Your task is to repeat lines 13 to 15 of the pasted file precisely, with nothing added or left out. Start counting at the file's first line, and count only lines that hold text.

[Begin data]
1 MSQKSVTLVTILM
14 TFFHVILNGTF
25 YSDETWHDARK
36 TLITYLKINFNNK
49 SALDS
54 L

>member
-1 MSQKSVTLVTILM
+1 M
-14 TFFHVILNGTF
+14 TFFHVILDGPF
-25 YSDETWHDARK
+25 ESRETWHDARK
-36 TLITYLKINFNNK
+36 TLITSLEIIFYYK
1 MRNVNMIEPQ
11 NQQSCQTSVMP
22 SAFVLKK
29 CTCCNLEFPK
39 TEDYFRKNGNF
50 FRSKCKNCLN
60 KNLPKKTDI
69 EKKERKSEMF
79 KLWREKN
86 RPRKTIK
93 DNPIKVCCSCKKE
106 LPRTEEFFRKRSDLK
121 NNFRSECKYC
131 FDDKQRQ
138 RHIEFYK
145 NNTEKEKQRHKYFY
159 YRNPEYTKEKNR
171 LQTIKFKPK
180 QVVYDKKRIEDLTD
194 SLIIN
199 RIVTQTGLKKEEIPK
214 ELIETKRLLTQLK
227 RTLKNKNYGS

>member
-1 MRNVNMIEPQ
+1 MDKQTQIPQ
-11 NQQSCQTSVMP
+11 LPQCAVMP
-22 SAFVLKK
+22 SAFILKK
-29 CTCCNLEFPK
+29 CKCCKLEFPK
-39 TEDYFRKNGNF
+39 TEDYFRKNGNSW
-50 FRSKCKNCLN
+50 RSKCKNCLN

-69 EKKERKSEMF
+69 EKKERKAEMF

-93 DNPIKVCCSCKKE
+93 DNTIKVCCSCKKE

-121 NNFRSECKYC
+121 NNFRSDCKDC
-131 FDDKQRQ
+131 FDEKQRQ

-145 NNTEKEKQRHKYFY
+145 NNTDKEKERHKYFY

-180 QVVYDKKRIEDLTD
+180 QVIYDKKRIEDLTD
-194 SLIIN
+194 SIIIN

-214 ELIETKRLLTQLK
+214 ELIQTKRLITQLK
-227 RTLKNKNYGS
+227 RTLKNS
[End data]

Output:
+25 ESRETWHDARK
-36 TLITYLKINFNNK
+36 TLITSLEIIFYYK